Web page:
E3 – Don’t Start with a Powerpoint Presentation!
Do you always start with a PowerPoint presentation? Are they engaging? Recent research says that audiences either go on their phones or fall asleep in presentations.
In this podcast, we discuss the fact we need to make our presentations much more engaging. Presenting is a key business skill. If we are not good at this skill, we will fail to engage our audience and sell, gain buy-in, or achieve our objectives.
Read the Don’t Start With a PowerPoint Presentation Podcast Transcript:
“Presenting and presentation skills are one of the key skills we need to have as a knowledge worker in the digital age. My name is Darren Smith and you’re at Short and Sticky Stories. We’re making business matter the home of sticky learning.”
“So I worked in corporate for about 15 years and commuted into London there and back four hours a day. Okay. Hey, it was what it was. I was a buyer for a large UK supermarket and the story I want to share with you is of frozen carrots. Yes, frozen carrots. They don’t turn over very much, but hey, it was part of the portfolio that I bought. So we had a carrot supplier, a frozen carrot supplier, and the meeting was coming up. So this was about consumer research. They had been out and done some work on understanding shoppers. So my ethos was around cash flow management and understanding shoppers, not surprisingly.”
“They had taken this and run with it, not quite what I wanted them to do. I expected something a little different, but hey, good on them for trying. So the meeting day came. I booked a meeting room and there were about eight of us.”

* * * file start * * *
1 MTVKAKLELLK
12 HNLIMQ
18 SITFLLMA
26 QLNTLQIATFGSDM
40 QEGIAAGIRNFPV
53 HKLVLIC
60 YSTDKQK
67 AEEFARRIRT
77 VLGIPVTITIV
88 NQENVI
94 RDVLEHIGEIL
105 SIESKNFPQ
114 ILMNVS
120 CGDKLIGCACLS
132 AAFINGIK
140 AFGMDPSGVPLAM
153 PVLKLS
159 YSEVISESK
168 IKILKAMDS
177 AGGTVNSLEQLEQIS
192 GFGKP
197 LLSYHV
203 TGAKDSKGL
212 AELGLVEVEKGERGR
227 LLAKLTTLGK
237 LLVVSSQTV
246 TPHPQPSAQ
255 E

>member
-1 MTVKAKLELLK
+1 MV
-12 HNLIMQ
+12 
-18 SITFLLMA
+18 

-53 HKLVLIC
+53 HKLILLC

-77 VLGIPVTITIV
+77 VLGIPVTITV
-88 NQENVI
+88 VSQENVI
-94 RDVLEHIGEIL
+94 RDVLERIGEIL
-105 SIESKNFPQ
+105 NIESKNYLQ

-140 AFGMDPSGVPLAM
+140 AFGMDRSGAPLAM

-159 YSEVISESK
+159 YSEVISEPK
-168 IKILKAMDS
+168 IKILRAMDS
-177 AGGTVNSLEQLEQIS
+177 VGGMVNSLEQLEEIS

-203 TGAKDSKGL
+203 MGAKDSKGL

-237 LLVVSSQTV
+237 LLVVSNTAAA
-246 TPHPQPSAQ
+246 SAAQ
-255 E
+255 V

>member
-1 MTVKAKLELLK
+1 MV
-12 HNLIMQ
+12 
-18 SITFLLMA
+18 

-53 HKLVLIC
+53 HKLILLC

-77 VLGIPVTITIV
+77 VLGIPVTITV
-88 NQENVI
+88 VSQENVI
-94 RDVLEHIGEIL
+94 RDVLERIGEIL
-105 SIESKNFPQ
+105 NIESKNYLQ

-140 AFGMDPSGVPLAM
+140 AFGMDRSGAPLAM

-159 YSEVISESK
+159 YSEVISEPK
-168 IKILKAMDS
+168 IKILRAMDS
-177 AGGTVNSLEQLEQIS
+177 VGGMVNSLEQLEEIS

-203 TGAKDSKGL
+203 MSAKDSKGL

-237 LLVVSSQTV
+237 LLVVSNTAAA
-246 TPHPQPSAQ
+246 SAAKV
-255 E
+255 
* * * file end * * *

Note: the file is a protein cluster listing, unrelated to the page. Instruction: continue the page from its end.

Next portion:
“So eight of us in this room, teas and coffees ready. We just grabbed a brew and this guy stands up. So he’s in front of a screen and the first slide with the name of the supplier comes up. He says, “I’m going to talk about shopper research on frozen carrots and I’d welcome questions at the end.” Now I wanted to be a polite buyer, so I checked in. Okay, so you want questions at the end. So no questions during, no. And then what happened made my heart sink, because as he just was setting up a bit more of the tech, cause he’d forgotten something, which is fine.”
“I just saw that giveaway on the bottom right of the screen of PowerPoint. One of 122 slides. Yes, you heard it. 122 slides. 122 slides on shopper research of frozen carrots. Now I’m all for understanding the shopper, but that was ridiculous. So where had he gone wrong? Well to my mind, he’d done an awful lot of work and fair play to him. The challenge he hadn’t considered was making that stick. We’re not talking in this context about a learning stick, but we talking about a stick in terms of what actions we’re going to take away from this and implement.”